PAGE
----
Obama knows he’s hot stuff. His victory in the lead-off Iowa caucuses on 3 January 2008 was front-page news in more than 300 European newspapers, and in April, Britain’s august Financial Times headlined a lead editorial, "Democrats must choose Obama."
Yes, there is also a stubbornly virulent internet campaign among the deeply misinformed to warn Americans that Obama is Muslim, a Manchurian Candidate poised to replace Gideon Bibles at Motel 6 with the Koran. The racial bigots are having their say, as well. But the die was cast when prominent conservatives, of all people, threw in their lot with Obama.
Long disgusted with the mendacity, incompetence, and lack of frugality of fellow Republican George W Bush’s administration and uninspired by the 11 candidates for the 2008 GOP presidential nomination, they recognised in Obama a moderate progressive and began to propel his candidacy.
Even among Republicans, wrote Peggy Noonan, the Wall Street Journal columnist and former Reagan speechwriter, "there is a quiet pining" for an Obama presidency. Conservative columnist David Brooks of the New York Times, in a column headed "Run, Obama, Run," asserted the junior US senator for Illinois was the only genuine agent of change among the 21 candidates from both parties seeking the presidency. And for every racial slur in the blogosphere, there were 20 glowing Obama magazine cover stories like US Weekly’s "Barack Obama: Is He Really Just Like Us? (The Answer: He Really Is!)." In Atlantic Monthly, recovering Iraq-war cheerleader Andrew Sullivan argued that Obama’s face alone would restore America’s standing in the world.
"Obama," said former George W Bush Deputy Assistant Peter Wehner, "is among the most impressive political talents of our lifetime." Bush himself, reflecting on Obamania," called him "the Pope."
When the media gush became more than some could bear, the online news magazine Slate launched a "Messiah Watch" to report sightings of Obama turning water into wine and strolling the length of Lake Michigan. Time’s politics columnist, Joe Klein, a generally positive commentator on Obama, wrote "there’s something just a wee bit creepy about the mass messianism" of an Obama event. Obama himself was a bit creeped out during a July European tour when the German tabloid Bild published a tell-all account by a stealth reporter who monitored his daily gym ritual.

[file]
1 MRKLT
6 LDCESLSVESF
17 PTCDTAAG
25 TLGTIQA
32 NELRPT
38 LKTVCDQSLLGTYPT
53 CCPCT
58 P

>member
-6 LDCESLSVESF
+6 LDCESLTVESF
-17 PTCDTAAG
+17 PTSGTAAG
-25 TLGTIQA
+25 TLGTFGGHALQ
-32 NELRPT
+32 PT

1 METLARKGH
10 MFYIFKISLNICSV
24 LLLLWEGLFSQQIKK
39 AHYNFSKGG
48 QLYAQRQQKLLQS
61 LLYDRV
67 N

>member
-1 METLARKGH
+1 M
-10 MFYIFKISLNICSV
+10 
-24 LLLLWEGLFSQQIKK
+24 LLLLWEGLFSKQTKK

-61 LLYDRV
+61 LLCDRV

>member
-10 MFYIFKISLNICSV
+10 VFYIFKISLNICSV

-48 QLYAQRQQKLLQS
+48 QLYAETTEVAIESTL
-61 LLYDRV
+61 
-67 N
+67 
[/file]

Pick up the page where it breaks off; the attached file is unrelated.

"I’m getting hot, and not from the workout," she wrote. "What a man." "Did she describe what my T-shirt smelled like?" Obama asked with some astonishment when informed of the detailed report. (Yes. Fabric softener with spring scent.) An urban legend flourished that supporters at an Obama rally had applauded him when he sneezed. It was true that at a Dallas event Obama excused himself midspeech to blow his nose and the crowd cheered. "When people go wild watching you blow your nose," Al Jazeera observed in February, "you know you’ve caught lightning in a bottle."
Frank Rich, the New York Times columnist who has been one of Obama’s most enthusiastic chroniclers, made note in an otherwise flattering June 2008 column of Obama’s "cockiness. His own tendency to preen and coast could be encouraged by recent events rocking [McCain’s] Straight Talk Express: McCain is so far proving an exceptionally clumsy candidate prone to accentuating everything that’s out-of-touch about his American vision."
"I can’t help it if I give a good speech," Obama said during the 2008 primary season when accused by Clinton of offering voters little more than ear candy. Usually given to an attractive self-deprecation, Obama does hold his head high in the manner of a Roman emperor, applauds his own speeches at their conclusion (actually a device for rousing his audiences, but easily mistaken for self-congratulation), and has a professorial aloofness that doesn’t lend itself to rope line empathy in the manner of a Bill Clinton. "I love you!" someone invariably screams at Obama during his events, leaving the candidate not much choice but to pause in his speeches to say, "I love you back!"
Yet there’s a stubborn streak in Obama that overrides expediency at critical moments when he might be better advised to act more safely. It seemed that he might denounce his long-time pastor Jeremiah Wright Jr — due to retire shortly, after having built Chicago’s Trinity United into one of America’s largest churches, with about 8000 parishioners — when a selective culling of Wright’s more intemperate remarks flooded the internet in the spring of 2008. As it happens, nothing Wright said in faulting US foreign policy, for instance, matched Dr King’s 1967 fulmination against the Vietnam War: "God didn’t call America to engage in a senseless, unjust war," King said. "And we are criminals in that war. We have committed more war crimes almost than any nation in the world."
In the only historic speech in the 2008 campaign, on 18 March, Obama repudiated Wright’s more egregious sermonising but refused to "disown" him. Obama then opened the Pandora’s box of racial grievances during an election cycle that everyone, especially Obama, was hoping would not be about race. While the continued anger of many African-Americans and other minorities is counterproductive, Obama allowed, "the anger is real; it is powerful; and to simply wish it away, to condemn it without understanding its roots, only serves to widen the chasm of misunderstanding that exists between the races."